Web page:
Sending peaceful vibes to Chris on his journey.

  2. The concept of reconstruction versus recovery is appropriate. Reconstruction, as I see it, suggests the ability to distinguish and pursue possibility.

    The influences of one's past can be an impediment to the pursuit of possibility and the reconstructive process. It would not be a matter of recovering from these past influences but rather becoming complete with them and moving beyond them. It requires self examination, the will and desire to accept responsibility, reconciliation (not necessarily with someone else or some place or event but rather self reconciliation) and the ability to accept one's self as a unique, creative, and valued person' even if everyone else around you has been attempting to fit you into a box that suggests you are flawed, broken, or a social misfit.

    The process is not one that sets forth to fix that which is wrong with you. It begins with the premise that there is nothing wrong with you, there is nothing wrong with me, and there is nothing wrong with the occurring world. It is. I am. We are. There are no descriptors or judgments required beyond this. What one wishes to move beyond, to acquire completion with, and to pursue as possibility are within the distinction of personal choice, self fulfilment, personal gratification, and individual moral purpose.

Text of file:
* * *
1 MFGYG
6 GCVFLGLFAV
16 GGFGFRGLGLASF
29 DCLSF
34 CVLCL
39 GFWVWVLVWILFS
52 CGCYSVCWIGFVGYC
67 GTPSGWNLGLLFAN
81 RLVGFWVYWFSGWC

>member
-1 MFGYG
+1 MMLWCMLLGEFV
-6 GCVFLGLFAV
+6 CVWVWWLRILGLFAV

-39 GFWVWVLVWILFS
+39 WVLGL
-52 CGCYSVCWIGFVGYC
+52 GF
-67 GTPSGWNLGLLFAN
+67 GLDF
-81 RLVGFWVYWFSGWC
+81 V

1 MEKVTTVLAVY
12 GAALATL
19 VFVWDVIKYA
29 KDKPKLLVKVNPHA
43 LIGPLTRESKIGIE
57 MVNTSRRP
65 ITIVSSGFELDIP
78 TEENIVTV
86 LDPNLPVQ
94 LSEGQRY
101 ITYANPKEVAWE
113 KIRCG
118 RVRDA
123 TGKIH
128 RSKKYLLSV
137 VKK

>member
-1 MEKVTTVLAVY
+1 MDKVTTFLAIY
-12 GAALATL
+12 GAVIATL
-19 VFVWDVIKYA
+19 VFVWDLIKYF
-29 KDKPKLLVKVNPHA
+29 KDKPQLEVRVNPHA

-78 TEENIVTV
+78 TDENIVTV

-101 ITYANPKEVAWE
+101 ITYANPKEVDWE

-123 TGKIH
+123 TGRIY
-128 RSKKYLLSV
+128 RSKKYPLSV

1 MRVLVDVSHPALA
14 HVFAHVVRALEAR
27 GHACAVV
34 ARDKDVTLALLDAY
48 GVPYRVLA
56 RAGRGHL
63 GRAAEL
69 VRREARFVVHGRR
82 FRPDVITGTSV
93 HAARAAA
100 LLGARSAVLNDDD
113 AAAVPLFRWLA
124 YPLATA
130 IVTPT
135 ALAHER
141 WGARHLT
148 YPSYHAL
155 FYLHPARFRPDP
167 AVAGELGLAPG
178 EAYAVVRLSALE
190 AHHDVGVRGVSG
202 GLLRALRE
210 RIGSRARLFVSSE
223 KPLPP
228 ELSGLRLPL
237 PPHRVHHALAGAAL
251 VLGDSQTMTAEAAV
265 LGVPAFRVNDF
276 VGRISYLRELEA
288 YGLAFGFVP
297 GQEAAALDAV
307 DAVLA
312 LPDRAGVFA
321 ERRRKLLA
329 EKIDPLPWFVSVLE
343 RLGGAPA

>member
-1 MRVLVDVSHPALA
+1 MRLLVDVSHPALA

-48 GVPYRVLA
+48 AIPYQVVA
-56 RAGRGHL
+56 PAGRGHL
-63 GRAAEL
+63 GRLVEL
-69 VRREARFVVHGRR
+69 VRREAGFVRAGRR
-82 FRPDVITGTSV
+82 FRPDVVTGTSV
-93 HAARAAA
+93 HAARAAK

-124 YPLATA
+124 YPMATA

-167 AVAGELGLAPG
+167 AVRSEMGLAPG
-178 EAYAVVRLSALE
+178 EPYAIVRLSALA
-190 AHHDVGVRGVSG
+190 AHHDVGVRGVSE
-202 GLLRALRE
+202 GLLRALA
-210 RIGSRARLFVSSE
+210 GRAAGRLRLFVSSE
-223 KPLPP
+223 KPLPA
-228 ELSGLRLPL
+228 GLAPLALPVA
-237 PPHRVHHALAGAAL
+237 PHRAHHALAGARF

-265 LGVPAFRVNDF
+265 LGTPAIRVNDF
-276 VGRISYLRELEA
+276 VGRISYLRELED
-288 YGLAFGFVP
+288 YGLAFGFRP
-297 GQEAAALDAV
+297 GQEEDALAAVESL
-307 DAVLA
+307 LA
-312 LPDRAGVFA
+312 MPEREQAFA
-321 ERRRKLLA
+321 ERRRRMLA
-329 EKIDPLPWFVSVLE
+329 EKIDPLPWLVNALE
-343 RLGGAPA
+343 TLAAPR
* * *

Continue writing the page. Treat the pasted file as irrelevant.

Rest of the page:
The mental process we refer to as psychosis may be aimed at distinguishing completion and defining possibility. Certainly it is one that is creative and insightful if we avoid the propensity to interrupt it with neuroleptic tranquilizers, or to look beyond our own fears in an objective evaluation of what it represents and what constructive possibilities it may offer.

  3. Perhaps construction is an even better term than reconstruction. Reconstruction denotes rebuilding something that is in a state of disrepair or tearing something down and rebuilding it. If we view the process as one of construction then what is being constructed is something that is a work in progress. The metaphor appears appropriate. What occurs is the individual is drawn back to strengthening the foundation before building upon it. Where the foundation is unsound the balance of the construct is weak until the foundation is shored up. The entire process nevertheless is one of ongoing construction, not recovery and not reconstruction.